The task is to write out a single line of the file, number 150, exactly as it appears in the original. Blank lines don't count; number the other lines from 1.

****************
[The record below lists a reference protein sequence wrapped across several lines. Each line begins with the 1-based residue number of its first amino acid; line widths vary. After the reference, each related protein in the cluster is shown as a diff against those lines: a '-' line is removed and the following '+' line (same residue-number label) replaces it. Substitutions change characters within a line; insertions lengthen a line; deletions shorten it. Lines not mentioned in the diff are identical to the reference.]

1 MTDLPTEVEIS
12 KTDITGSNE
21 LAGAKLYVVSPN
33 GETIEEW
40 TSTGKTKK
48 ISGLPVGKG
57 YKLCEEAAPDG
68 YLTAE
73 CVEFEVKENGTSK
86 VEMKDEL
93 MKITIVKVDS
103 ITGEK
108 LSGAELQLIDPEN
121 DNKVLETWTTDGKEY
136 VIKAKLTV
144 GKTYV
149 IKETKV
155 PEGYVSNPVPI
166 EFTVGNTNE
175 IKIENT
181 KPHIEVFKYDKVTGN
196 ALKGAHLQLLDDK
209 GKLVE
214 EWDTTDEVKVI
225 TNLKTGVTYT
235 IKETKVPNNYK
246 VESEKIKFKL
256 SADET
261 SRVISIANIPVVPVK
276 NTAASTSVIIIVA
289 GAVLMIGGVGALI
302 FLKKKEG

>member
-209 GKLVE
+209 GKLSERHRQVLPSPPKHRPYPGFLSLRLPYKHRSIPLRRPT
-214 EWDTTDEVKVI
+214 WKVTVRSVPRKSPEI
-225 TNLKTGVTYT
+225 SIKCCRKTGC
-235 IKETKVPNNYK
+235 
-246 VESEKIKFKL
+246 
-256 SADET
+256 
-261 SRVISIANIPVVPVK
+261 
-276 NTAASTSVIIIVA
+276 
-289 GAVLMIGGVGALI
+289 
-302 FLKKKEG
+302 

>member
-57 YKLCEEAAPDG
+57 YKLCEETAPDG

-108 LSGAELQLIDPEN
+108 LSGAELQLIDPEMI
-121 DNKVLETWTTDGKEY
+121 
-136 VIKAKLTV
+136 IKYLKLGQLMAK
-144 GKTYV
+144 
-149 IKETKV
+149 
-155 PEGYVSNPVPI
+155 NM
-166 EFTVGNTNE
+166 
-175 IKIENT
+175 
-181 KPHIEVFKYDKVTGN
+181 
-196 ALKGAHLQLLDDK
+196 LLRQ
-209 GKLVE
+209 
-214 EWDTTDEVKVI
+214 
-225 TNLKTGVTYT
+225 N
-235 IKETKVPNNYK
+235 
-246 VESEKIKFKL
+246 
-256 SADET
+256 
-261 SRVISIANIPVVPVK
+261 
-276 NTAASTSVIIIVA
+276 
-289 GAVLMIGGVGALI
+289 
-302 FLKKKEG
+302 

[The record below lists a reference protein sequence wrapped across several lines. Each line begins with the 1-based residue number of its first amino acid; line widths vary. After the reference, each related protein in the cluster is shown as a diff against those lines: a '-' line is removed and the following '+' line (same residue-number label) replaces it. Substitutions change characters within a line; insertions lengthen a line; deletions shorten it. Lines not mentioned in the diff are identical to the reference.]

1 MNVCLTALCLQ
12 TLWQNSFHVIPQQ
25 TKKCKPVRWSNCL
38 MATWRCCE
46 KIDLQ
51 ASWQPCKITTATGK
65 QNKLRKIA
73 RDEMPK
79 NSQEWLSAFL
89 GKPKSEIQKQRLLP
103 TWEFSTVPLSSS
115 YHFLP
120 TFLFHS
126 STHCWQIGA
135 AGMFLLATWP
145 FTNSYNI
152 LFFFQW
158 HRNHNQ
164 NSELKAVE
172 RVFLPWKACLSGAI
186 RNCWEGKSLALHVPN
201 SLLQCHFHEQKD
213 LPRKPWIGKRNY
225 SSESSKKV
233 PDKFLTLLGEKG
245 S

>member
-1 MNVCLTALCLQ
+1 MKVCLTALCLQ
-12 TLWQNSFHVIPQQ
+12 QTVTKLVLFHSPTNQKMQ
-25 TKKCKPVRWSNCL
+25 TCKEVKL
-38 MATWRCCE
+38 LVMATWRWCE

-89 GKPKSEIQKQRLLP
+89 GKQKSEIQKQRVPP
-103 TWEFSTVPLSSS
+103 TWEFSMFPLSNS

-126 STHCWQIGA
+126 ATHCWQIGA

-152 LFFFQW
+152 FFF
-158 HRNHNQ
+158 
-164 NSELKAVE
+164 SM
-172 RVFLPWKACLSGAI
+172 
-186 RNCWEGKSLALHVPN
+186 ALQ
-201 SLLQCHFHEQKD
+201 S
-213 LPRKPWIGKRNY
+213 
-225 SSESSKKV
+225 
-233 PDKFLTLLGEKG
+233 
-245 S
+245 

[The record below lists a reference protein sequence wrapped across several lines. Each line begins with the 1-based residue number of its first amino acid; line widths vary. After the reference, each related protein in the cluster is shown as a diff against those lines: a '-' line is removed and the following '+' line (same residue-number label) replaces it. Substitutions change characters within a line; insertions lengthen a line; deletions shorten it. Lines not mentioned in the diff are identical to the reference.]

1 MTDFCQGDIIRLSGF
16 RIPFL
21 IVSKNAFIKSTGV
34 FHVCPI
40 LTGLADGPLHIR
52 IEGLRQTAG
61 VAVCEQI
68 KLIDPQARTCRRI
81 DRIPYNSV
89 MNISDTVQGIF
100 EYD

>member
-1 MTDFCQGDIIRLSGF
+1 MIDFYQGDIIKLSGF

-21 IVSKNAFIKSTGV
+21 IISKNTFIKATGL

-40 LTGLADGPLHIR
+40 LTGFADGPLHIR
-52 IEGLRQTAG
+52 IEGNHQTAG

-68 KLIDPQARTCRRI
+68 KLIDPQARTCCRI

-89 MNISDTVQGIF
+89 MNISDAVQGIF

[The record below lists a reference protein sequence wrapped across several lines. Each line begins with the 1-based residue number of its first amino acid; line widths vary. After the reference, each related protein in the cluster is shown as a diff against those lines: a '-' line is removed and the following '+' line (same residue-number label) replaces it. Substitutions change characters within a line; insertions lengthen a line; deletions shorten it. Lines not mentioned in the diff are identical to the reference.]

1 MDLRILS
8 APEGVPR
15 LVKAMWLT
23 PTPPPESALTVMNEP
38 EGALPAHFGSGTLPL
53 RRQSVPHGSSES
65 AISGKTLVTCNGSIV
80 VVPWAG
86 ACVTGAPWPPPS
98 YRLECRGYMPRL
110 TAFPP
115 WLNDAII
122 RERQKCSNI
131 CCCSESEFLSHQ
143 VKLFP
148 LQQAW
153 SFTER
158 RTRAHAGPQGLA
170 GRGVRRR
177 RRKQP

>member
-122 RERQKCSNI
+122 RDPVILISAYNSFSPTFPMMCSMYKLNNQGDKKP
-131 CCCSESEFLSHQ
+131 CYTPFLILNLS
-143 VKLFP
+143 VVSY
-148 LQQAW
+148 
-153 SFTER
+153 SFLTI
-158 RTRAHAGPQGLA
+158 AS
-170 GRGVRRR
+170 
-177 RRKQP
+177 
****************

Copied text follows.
-201 SLLQCHFHEQKD